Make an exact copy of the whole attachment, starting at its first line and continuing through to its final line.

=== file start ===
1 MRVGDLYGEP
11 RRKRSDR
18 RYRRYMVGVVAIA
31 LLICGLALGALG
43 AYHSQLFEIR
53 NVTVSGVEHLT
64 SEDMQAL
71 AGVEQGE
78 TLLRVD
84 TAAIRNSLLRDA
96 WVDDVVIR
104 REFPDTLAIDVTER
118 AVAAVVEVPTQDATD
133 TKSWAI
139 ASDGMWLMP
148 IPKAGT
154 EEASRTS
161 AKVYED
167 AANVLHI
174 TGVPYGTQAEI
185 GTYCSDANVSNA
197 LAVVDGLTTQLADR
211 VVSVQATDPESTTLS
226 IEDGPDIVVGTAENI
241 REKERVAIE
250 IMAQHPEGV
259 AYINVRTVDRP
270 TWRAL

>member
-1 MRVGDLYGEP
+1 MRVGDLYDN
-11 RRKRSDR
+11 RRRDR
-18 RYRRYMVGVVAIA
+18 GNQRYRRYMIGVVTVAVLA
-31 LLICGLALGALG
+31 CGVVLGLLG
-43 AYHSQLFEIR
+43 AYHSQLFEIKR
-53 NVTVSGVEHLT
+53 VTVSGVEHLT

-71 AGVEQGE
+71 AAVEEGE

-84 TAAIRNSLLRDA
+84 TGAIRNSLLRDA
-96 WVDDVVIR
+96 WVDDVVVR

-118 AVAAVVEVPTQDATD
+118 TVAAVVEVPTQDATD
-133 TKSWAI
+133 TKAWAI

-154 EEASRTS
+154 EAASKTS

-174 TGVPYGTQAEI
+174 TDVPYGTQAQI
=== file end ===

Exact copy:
1 MRVGDLYGEP
11 RRKRSDR
18 RYRRYMVGVVAIA
31 LLICGLALGALG
43 AYHSQLFEIR
53 NVTVSGVEHLT
64 SEDMQAL
71 AGVEQGE
78 TLLRVD
84 TAAIRNSLLRDA
96 WVDDVVIR
104 REFPDTLAIDVTER
118 AVAAVVEVPTQDATD
133 TKSWAI
139 ASDGMWLMP
148 IPKAGT
154 EEASRTS
161 AKVYED
167 AANVLHI
174 TGVPYGTQAEI
185 GTYCSDANVSNA
197 LAVVDGLTTQLADR
211 VVSVQATDPESTTLS
226 IEDGPDIVVGTAENI
241 REKERVAIE
250 IMAQHPEGV
259 AYINVRTVDRP
270 TWRAL

>member
-1 MRVGDLYGEP
+1 MRVGDLYDN
-11 RRKRSDR
+11 RRRDR
-18 RYRRYMVGVVAIA
+18 GNQRYRRYMIGVVTVAVLA
-31 LLICGLALGALG
+31 CGVVLGLLG
-43 AYHSQLFEIR
+43 AYHSQLFEIKR
-53 NVTVSGVEHLT
+53 VTVSGVEHLT

-71 AGVEQGE
+71 AAVEEGE

-84 TAAIRNSLLRDA
+84 TGAIRNSLLRDA
-96 WVDDVVIR
+96 WVDDVVVR

-118 AVAAVVEVPTQDATD
+118 TVAAVVEVPTQDATD
-133 TKSWAI
+133 TKAWAI

-154 EEASRTS
+154 EAASKTS

-174 TGVPYGTQAEI
+174 TDVPYGTQAQI